I’m thankful for the doctors that listen to their patients. The ones that include them in the process. You shouldn’t have to fight for your child. When Dr Kossoff told us we needed to have a local doctor that He wouldn’t be able to treat sidney if he was hospitalized in Houston. Our former doctors had left Houston (pediatric epileptologist are very few. They are in high demand. They move frequently). He recommended a doctor that we never got use to but he was the only one In Houston at the time. He demanded we only see him. So we gave up John’s Hopkins. After I told him my concerns and plans. How We had previously partnered with our doctors That doctor never saw us again, we’ve only been seen by his nurse practitioner. Sidney was eight. Ten years and he’s never bothered to even say hi. But you know what? It’s been a blessing.
When your child has any chronic illness, you miss ALOT of work. Your vacation days become sick days. There were many days Sidney and I were ready to walk out the door when the seizures started. Some days I barely made it to work when I would get the call. My cell phone remained on top of my desk (way before it became customary) so anyone could hear it, if I stepped away.
I thank my employers and coworkers for being part of the team. A big part of the village. It’s not easy having to pick up someone else’s load when yours is already full but they did it. Understanding, the call to come get Sidney could come at any time. I’m also thankful that due to Affordable Care Act (aka ACA or Obama Care), I’m no longer bound to a job due to Sidney’s illness. Not talking politics, but to not be able to have insurance due to a pre existing condition hurts all of us. I’m thankful that my employer now hired me knowing it could be a rough ride.
At four years old, socially, Sidney was your typical little boy. He had friends. Lots of friends. Everyone was his friend. He loved everyone. And actually this hasn’t changed much except as his friends matured Sidney didn’t. His friendship circle became smaller and smaller. I tried to keep him in different activities. Again, he was just too immature to keep up with his peers.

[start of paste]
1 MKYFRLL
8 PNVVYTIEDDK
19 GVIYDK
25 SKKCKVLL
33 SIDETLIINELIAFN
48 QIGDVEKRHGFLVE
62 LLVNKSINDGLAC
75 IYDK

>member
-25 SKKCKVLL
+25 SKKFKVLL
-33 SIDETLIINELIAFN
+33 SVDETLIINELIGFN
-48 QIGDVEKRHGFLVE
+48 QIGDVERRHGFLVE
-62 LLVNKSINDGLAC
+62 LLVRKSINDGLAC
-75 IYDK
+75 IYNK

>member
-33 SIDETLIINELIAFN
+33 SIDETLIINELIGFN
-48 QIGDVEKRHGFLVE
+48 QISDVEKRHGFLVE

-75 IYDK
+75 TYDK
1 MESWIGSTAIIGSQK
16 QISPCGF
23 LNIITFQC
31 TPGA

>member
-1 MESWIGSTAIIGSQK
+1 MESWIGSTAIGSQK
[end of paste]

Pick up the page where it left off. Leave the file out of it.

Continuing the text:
There was one organization where both the boys and their parents embraced Sidney. The Boy Scouts became our lifeline for socialization. I remember when he was going from a Cub Scout, where parents are heavily involved, to Boy Scouts, the scout master telling me eventually you won’t be going on these camp outs. The older scouts will take care of him. I’m thinking yeah okay. But it did happen. Let me be clear, I have gone on my fair share of campouts, including a couple of week long WINTER camps. So this girly girl was ecstatic when campouts were no longer on her agenda 🤣
Today I’m Thankful for the Boyscouts. But most importantly pack 1188 and Troop 3. Especially the parents. People your kids are a representation of you. If you are kind and accepting, most likely your child will be too. It’s just that simple.
Final day of November. Though Epilepsy Awareness Month officially ends today, doesn’t mean we get to “shelve” it until next year. For many, epilepsy is a reality EVERYDAY (seizures, medicines, diets, delays, therapies).